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  1. In terms of wagons, we haven't run any demonstration goods trains (yet) but I would imaging on any preserved line wagons can be put into a number of categories: 1) Those which serve a useful operational purpose - for us, the Loriot, the ballast hopper and the Kemble van for example all get used on permanent way trains, along with of course the Toad. The Kemble also gets used on Santa Specials with a generator installed for train heating if we haven't been able to hire in a steam loco. The Esso tanker also serves a useful purpose as a water storage tank when we are running steam.
  2. On the Cholsey & Wallingford, we do have a few "general" passengers (one-way walkers usually, which is why I tend to keep Cholsey booking office open for the last train even through it's not a round trip). We also get a small number getting off GWR at Cholsey and travelling up to Wallingford or vice versa. However our main non-heritage users are people travelling up to Wallingford for Bunk-Fest in early September. In terms of operating a public service, whilst we probably wouldn't be able to run one ourselves, it might be possible for a third party to run a service on our line.
  3. I'm a little unsure of that - it seems to involve more trains departing than arriving!
  4. Not dissimilar to the pre-war classic Mayfield which had a loco depot over the fiddle yard - indeed I think CJF drew up a plan which combined Minories with Mayfield's loco depot.
  5. I have two points paired as a crossover, one with a Peco motor (PL10) and one with a SEEP. The wires from the CDU to the coils (both the return and the feeds from the pencil studs) run on to the contacts on the Peco motor thence from there to the SEEP. When I touch the probe on to the studs (for either direction), the SEEP fires, but the Peco does not. Given that the wires run first to the Peco, then to the SEEP, I don't think there's a fault in the wiring anywhere, and to have a fault on both coils of the PL10 seems unlikely. Is it possible that the SEEP ma
  6. Triang switched from using cellulose acetate to polystyrene in about 1956 (fortunately the year my grandfather bought my father and uncle a Princess set for Christmas). Acetate models tended to warp, polystyrene ones survive much better. Certainly my father's 47606 (and two I bought for spares) seem to have survived without warping so far, despite 40+ years in my father's loft in the case of the former. (by contrast the two acetate models I was given a coupe of months back both display some slight warping but not to the extent of Theo's.
  7. That was a slightly tongue-in-cheek comment. I'm well familiar with the various sheds you've mentioned on the Western. However my memories of sheds in the north as I grew up (Longsight, Crewe, and Carnforth Steamtown on occasion), allied with read recollections in books and magazines, was of the frustration of not being able to see the locos all lined up on shed owing to carriages parked in the way! ;-) Of course on a layout, the layout builder is likely to want to show off his locos to best advantage (and a turntable is a good showing off point) so it makes sense to have the loco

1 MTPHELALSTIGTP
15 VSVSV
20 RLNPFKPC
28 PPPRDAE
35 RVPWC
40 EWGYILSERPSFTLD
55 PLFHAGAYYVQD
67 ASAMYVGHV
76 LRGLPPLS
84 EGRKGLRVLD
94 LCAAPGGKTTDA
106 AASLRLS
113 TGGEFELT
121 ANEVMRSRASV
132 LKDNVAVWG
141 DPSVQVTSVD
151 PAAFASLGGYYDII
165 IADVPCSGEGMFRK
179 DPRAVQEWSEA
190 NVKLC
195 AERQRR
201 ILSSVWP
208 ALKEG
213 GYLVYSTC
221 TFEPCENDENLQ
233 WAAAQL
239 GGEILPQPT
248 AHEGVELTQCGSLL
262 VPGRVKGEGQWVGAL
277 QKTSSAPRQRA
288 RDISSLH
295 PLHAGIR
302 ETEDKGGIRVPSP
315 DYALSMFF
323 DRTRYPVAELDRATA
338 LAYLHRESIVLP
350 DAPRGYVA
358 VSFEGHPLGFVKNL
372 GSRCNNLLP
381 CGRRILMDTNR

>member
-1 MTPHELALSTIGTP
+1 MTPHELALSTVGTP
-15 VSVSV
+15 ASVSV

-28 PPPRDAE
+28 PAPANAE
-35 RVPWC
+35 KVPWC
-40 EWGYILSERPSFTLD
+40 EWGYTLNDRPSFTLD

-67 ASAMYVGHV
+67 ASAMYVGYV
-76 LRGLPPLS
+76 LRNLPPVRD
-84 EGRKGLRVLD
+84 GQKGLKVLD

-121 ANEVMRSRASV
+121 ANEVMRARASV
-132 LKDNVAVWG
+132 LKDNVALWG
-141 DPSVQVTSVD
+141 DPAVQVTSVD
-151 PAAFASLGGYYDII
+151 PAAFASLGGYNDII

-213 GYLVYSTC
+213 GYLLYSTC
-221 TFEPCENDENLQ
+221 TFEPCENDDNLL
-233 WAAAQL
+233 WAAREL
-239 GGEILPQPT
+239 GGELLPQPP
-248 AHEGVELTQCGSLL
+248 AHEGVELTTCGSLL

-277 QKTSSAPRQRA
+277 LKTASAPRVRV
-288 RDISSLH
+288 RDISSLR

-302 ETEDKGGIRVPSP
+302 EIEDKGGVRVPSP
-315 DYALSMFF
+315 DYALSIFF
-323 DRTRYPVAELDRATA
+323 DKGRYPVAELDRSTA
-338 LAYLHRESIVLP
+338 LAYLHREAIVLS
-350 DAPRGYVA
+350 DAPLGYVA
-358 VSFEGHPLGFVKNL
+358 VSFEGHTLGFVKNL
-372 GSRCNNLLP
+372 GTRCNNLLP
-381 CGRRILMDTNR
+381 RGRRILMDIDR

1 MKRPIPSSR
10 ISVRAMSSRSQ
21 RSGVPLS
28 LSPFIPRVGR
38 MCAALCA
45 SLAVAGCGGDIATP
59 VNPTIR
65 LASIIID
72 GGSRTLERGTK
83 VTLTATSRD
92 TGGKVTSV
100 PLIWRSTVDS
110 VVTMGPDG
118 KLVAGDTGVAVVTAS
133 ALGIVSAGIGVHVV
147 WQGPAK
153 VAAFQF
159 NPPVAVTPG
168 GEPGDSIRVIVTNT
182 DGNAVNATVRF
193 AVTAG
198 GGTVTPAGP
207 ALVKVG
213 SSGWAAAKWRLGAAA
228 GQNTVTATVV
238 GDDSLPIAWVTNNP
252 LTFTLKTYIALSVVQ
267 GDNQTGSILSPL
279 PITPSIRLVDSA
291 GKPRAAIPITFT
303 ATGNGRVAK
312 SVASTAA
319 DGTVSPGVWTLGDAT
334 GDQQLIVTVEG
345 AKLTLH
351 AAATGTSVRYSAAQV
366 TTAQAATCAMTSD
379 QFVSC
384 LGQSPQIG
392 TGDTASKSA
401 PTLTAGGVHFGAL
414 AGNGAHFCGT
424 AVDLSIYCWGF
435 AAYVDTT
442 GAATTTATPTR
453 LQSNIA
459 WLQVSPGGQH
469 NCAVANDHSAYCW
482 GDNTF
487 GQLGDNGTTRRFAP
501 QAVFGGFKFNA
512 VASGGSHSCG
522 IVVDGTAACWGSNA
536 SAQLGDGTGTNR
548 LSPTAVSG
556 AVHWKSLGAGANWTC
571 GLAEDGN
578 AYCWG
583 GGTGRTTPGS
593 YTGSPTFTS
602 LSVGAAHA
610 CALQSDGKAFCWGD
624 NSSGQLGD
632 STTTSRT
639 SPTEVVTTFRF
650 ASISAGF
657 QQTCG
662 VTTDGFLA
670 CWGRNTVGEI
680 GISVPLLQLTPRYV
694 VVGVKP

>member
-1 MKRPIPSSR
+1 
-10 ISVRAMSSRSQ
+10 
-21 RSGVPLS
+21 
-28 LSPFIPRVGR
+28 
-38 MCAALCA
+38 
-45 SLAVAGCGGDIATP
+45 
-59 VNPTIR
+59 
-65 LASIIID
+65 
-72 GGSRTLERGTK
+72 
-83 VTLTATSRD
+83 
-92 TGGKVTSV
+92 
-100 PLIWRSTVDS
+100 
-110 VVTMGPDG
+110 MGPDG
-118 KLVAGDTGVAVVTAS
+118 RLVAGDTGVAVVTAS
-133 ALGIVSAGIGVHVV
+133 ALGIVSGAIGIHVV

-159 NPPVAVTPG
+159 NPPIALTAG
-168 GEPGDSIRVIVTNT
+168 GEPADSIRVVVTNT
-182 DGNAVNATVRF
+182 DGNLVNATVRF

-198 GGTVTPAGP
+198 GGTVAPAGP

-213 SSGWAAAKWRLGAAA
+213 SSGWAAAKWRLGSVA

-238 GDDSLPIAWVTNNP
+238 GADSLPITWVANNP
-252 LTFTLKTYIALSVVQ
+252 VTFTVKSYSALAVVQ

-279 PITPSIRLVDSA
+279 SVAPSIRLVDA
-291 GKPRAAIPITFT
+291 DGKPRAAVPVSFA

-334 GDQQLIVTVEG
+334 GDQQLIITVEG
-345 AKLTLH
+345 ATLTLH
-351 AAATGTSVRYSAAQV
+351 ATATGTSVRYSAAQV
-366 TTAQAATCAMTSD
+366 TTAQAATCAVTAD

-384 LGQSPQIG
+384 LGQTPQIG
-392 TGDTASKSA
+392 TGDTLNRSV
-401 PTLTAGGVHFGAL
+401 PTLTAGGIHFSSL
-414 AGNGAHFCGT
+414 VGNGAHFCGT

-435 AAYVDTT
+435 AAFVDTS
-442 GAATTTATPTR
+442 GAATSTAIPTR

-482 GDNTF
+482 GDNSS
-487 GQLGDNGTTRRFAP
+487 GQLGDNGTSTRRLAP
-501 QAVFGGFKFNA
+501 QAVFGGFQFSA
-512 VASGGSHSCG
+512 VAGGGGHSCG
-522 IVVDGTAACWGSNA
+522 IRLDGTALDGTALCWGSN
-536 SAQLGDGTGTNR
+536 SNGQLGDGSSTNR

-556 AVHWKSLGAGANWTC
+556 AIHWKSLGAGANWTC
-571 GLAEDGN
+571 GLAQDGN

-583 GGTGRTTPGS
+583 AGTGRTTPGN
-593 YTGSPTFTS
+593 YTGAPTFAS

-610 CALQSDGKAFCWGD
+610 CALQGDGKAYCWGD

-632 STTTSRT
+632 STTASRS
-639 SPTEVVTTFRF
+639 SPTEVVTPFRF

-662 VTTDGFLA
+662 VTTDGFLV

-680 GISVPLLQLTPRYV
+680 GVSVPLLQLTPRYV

8. Though I suspect the more common prototypical arrangement would be to have the carriafe sidings next to the tracks, with the turntable beyond, to hide the locos from passengers on passing trains.....
  9. Might it make sense to move the turntable and coal staithes into that gap, reducing the width of the board, and, in a prototype sense, the amount of land required?
  10. Not to mention the cable railway that replaced the MagLev at Birmingham International
  11. Wallingford - Cholsey in six minutes! That's some going! (an average of 30mph). I think the fastest we've ever managed it in is 10, for a slightly shorter distance. That said, we don't rush, as most of our passengers have come for the ride, so they don't want it over too soon (and on the Santa trains we often have to stop by the church to make sure he has time to see everyone!)
  12. "I spent my honeymoon in a place called Invergeeky. It's a wild and lonely place, you understand. The nights were long, and there was nothing else to do...."
  13. You could get rid of one S curve by replacing the right hand point to the loco spur with a left hand one at the top of the board.
  14. It very definitely did happen in the UK - when the GWR took over the Vale of Rheidol, they renumbered VoR #1 as 1212 and #2 as 1213. Shortly afterwards they built two new locos for the VoR, #7 and #8, as well as a complete set of spare parts. A few years later, 1212 was scrapped, and 1213 was sent to Swindon for rebuilding to the same spec as #7 and #8. Around that time, the set of spares for these two locos disappeared..... Later on, 1213 was renumbered as #9. At the beginning of the 21st Century, Davies and Metcalfe (who built the original VoR locos) closed down. The
  15. Just as long as it isn't accompanied by any other sounds that might be heard in the vicinity!
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